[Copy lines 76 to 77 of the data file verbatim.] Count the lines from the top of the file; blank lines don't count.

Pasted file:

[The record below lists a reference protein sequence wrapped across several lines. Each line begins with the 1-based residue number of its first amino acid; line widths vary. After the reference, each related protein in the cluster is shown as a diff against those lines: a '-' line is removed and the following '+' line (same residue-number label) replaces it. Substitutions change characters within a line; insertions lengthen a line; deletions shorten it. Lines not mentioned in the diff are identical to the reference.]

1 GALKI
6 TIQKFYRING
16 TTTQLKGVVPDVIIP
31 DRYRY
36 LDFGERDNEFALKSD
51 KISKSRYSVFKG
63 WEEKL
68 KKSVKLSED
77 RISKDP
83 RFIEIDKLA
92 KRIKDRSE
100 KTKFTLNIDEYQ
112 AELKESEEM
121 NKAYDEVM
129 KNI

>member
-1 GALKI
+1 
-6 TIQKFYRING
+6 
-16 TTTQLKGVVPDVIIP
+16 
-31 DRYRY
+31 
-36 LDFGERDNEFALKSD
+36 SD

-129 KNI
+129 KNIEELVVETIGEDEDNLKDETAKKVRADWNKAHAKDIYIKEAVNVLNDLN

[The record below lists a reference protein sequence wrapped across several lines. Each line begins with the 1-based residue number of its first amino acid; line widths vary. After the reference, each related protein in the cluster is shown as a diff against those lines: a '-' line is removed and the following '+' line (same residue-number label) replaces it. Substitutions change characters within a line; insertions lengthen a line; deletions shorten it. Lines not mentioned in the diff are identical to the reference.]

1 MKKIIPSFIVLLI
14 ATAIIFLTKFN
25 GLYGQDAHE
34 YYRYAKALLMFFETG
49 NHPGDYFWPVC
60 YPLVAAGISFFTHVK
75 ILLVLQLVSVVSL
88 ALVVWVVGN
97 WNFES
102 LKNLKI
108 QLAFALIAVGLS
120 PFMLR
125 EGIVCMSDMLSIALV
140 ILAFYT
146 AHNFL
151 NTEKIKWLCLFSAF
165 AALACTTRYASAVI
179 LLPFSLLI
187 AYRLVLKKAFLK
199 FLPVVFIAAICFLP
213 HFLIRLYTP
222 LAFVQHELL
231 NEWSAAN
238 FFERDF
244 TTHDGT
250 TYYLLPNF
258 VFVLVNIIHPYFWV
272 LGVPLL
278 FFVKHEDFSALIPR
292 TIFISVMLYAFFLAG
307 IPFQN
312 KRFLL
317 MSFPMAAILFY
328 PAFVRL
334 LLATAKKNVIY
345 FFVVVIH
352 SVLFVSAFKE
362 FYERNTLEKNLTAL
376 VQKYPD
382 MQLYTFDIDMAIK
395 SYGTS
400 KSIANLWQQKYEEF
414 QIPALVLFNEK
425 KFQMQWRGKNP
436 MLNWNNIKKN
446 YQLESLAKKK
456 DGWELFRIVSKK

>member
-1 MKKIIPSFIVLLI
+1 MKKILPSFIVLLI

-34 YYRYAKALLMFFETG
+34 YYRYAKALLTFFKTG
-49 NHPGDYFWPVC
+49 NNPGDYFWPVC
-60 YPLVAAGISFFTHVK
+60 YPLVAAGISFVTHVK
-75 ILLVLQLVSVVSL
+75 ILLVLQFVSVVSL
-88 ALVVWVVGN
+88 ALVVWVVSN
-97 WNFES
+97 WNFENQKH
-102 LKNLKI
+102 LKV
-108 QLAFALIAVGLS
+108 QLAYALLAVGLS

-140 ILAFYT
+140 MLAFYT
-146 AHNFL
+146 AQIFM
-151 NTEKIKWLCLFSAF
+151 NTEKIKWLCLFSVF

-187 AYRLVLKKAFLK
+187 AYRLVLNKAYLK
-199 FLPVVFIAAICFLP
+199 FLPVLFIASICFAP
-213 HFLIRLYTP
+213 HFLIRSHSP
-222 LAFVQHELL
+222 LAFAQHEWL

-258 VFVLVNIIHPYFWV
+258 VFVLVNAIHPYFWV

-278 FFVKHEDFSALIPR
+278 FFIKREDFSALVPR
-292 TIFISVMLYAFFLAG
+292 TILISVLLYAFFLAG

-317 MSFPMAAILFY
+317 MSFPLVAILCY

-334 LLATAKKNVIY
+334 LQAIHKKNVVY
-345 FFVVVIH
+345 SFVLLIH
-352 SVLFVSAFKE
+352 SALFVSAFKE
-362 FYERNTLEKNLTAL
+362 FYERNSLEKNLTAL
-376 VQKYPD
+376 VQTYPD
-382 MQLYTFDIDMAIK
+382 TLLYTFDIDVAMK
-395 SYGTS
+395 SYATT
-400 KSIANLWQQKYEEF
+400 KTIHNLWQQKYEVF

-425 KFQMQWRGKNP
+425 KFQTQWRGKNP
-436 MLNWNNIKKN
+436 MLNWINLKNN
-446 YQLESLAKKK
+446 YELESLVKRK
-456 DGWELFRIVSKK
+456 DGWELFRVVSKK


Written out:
446 YQLESLAKKK
456 DGWELFRIVSKK